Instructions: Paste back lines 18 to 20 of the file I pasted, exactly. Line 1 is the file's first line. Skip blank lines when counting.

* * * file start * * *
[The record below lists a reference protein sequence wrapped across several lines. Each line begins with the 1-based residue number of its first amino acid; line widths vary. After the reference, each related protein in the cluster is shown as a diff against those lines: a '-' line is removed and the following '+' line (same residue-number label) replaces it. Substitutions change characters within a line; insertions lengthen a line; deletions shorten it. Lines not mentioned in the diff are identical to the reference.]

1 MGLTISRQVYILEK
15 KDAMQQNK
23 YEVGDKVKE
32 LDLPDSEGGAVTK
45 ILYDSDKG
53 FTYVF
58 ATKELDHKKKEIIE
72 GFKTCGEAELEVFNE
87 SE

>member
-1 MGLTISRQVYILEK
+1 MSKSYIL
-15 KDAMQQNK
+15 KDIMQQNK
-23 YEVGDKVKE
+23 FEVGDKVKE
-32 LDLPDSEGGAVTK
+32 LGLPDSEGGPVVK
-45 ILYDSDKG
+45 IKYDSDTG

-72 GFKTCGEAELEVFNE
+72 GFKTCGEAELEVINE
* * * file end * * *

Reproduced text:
-32 LDLPDSEGGAVTK
+32 LGLPDSEGGPVVK
-45 ILYDSDKG